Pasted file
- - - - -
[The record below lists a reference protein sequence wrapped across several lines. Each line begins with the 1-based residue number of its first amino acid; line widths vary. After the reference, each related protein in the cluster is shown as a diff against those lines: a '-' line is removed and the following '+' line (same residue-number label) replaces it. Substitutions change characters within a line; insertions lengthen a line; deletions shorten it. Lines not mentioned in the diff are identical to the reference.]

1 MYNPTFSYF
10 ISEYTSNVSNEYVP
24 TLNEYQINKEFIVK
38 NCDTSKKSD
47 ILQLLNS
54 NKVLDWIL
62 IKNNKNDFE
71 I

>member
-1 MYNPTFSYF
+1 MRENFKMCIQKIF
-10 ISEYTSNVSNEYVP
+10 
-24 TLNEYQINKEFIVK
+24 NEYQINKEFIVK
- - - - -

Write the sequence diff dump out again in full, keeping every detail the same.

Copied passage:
[The record below lists a reference protein sequence wrapped across several lines. Each line begins with the 1-based residue number of its first amino acid; line widths vary. After the reference, each related protein in the cluster is shown as a diff against those lines: a '-' line is removed and the following '+' line (same residue-number label) replaces it. Substitutions change characters within a line; insertions lengthen a line; deletions shorten it. Lines not mentioned in the diff are identical to the reference.]

1 MYNPTFSYF
10 ISEYTSNVSNEYVP
24 TLNEYQINKEFIVK
38 NCDTSKKSD
47 ILQLLNS
54 NKVLDWIL
62 IKNNKNDFE
71 I

>member
-1 MYNPTFSYF
+1 MRENFKMCIQKIF
-10 ISEYTSNVSNEYVP
+10 
-24 TLNEYQINKEFIVK
+24 NEYQINKEFIVK